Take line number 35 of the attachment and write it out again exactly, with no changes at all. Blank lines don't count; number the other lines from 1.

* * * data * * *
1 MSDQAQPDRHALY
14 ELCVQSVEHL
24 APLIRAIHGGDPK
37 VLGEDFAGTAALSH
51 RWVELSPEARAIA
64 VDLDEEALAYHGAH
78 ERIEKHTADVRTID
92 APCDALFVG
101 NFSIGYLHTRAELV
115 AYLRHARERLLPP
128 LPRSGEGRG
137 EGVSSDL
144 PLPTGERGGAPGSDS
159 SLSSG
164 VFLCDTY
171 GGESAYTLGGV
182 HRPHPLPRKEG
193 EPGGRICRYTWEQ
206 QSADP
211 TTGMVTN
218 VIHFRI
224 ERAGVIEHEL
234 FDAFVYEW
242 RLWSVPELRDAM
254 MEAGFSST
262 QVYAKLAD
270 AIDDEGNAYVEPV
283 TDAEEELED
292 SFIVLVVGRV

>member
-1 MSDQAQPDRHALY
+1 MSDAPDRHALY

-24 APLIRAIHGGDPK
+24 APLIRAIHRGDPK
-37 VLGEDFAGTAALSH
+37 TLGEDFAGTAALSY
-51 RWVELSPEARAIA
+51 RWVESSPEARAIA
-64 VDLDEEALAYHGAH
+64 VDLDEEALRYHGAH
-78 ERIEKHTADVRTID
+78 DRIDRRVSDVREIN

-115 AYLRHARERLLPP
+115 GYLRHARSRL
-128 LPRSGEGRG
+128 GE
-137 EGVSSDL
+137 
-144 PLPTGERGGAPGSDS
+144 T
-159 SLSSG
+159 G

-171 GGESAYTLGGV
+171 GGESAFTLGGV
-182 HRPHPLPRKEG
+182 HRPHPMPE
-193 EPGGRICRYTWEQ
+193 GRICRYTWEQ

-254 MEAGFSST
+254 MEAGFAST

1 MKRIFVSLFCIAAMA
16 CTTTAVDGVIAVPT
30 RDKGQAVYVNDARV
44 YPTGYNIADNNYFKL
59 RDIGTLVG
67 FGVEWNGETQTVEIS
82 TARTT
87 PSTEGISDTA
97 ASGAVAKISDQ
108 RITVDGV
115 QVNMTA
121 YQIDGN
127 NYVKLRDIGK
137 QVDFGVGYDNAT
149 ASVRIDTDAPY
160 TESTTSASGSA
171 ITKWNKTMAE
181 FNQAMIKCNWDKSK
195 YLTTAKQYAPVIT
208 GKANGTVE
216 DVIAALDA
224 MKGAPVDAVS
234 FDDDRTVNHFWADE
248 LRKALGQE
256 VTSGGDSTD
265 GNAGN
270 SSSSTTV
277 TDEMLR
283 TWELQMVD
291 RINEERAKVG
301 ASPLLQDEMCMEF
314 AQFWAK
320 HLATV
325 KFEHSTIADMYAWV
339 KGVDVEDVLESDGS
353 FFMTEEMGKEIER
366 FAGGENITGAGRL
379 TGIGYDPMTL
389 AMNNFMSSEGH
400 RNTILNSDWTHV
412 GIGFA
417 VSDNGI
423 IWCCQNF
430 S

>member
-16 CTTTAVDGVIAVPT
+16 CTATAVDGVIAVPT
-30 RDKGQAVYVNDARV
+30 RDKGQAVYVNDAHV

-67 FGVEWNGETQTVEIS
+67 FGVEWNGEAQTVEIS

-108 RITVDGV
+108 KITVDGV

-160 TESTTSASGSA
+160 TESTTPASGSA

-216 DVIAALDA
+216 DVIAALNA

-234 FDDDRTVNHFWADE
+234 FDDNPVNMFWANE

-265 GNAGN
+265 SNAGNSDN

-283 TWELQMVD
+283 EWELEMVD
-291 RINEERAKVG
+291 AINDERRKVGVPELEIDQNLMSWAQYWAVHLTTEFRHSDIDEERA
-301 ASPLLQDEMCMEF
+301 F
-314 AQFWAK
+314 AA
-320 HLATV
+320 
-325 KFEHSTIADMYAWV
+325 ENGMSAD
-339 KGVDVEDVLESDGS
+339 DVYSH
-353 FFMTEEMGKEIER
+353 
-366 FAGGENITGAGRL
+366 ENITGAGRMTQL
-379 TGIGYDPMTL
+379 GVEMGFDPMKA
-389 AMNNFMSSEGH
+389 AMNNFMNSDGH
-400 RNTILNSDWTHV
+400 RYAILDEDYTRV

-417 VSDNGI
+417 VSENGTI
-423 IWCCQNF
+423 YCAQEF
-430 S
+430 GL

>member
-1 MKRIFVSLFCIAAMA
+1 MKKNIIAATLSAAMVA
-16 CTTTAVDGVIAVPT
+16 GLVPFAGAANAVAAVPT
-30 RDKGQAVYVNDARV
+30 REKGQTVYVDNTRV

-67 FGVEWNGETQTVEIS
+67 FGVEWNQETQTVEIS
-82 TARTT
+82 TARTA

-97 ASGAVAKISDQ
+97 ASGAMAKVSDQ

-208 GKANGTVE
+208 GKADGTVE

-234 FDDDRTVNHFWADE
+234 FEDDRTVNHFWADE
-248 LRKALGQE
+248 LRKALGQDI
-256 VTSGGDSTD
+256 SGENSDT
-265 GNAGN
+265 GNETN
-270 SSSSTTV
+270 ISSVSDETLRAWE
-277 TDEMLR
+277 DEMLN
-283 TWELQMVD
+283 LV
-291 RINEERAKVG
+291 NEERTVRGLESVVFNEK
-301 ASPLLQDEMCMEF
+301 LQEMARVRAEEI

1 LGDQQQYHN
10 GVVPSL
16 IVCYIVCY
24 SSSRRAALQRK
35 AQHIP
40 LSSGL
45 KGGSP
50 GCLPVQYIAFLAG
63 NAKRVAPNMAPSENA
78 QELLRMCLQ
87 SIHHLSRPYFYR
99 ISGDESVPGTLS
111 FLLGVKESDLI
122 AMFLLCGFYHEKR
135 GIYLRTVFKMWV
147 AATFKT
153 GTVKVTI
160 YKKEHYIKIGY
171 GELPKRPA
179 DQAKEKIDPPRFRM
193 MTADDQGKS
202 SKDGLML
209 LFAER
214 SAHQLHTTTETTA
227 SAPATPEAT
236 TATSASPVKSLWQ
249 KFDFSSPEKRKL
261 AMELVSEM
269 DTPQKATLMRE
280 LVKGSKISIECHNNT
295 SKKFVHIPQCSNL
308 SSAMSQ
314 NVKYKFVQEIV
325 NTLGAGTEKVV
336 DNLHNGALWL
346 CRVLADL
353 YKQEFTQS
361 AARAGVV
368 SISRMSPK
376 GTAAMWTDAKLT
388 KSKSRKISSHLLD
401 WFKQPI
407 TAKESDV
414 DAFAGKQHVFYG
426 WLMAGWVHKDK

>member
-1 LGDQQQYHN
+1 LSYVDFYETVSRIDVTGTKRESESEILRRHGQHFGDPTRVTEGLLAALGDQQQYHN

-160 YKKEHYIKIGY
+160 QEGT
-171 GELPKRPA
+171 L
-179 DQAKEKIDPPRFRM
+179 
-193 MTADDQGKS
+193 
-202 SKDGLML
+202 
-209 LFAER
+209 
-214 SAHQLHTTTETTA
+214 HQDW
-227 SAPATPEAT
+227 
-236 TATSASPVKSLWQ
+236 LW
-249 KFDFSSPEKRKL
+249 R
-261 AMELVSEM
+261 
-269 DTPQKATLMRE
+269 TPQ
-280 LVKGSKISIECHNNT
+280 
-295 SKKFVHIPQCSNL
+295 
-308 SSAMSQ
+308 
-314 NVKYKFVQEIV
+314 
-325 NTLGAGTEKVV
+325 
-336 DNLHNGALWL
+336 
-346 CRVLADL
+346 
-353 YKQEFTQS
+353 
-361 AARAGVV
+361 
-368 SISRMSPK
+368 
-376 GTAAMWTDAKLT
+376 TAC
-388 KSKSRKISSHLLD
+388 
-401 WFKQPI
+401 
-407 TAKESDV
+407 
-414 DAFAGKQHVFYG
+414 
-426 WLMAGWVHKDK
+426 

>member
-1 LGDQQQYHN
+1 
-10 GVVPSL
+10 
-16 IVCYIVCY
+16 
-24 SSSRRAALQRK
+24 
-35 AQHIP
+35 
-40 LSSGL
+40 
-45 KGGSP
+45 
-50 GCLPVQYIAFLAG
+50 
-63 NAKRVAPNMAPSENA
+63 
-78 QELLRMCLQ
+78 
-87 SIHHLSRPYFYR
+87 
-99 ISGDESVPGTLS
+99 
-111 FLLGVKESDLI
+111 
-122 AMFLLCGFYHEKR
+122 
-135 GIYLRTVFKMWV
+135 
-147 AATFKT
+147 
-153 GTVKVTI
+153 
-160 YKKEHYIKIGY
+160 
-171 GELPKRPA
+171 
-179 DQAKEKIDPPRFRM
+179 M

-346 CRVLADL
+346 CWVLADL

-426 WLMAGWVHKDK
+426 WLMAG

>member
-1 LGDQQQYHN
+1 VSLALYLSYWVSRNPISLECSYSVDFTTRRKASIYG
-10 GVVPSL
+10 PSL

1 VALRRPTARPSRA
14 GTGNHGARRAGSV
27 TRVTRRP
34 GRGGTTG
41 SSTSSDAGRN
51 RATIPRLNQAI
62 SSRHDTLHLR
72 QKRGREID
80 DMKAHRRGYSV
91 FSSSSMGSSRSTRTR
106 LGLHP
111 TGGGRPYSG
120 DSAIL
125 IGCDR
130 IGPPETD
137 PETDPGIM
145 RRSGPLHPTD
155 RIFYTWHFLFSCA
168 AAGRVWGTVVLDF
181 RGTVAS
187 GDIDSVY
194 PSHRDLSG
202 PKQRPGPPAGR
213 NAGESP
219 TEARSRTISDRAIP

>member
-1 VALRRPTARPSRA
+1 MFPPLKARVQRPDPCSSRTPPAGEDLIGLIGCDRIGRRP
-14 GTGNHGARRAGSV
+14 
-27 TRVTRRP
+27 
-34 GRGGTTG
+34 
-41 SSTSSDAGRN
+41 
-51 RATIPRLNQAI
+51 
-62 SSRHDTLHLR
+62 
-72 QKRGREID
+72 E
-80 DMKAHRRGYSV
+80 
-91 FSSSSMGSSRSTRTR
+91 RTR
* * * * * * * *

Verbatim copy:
-37 VLGEDFAGTAALSH